Teen Drinking and Increased Risk of Breast Cancer
Written by RecoveryConnection on May 14, 2012
A new study followed 29,000 female teens and young female adults and found a correlation between alcohol and breast changes which increased the risk of breast cancer. The study was conducted by the Siteman Cancer Center of Washington University School of Medicine in St. Louis and was published in the May issue of Pediatrics.
The link between alcohol consumption and breast cancer has already been demonstrated and this study reinforces that link and provides new insight into the changes that occur in young females who drink alcohol. Research has previously revealed that those who drink 2 to 5 drinks a day have 1.5 times the risk of breast cancer compared to non drinkers.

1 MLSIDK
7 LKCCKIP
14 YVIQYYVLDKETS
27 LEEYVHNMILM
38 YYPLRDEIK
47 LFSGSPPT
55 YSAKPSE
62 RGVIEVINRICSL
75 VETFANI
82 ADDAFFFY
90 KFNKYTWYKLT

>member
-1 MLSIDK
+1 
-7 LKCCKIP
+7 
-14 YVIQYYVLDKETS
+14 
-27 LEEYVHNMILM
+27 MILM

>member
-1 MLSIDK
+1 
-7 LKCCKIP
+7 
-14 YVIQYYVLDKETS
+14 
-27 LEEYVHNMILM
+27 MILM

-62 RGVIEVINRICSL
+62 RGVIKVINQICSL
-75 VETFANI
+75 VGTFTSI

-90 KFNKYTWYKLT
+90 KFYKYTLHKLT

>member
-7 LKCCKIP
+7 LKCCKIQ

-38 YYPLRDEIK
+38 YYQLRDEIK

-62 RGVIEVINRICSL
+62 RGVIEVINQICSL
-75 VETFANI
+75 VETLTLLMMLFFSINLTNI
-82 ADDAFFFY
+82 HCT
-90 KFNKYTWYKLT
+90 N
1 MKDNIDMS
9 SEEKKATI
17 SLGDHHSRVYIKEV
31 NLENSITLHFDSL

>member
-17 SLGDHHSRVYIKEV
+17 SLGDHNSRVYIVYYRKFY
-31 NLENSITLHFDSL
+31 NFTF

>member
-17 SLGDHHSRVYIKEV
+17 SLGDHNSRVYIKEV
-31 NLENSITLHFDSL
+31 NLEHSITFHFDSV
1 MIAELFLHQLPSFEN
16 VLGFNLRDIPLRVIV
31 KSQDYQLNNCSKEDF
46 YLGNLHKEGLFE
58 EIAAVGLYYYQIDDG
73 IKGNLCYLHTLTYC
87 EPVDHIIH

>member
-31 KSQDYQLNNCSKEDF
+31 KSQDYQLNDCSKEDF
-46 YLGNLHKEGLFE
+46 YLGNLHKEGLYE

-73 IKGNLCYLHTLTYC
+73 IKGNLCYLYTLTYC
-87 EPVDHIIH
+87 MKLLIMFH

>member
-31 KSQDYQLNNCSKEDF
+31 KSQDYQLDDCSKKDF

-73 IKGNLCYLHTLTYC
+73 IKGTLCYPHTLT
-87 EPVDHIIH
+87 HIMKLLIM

A representative from the American Cancer Society stated that “alcohol consumption even during young adulthood… appears to play an important role in adverse breast health.” The study uncovered an association between adolescent alcohol use and benign breast disease while research has demonstrated that cancer risk increases with the presence of benign breast disease.
Alcohol consumption by women, when started during late adolescence, can lead to alcohol abuse and alcohol dependence. It takes less alcohol for women to grow addicted and the negative impact of alcohol abuse is more severe for women than men. Alcohol abuse or alcohol dependence can destroy a young person’s life and dreams. Help is available as alcohol detox followed by an alcohol rehab program does work.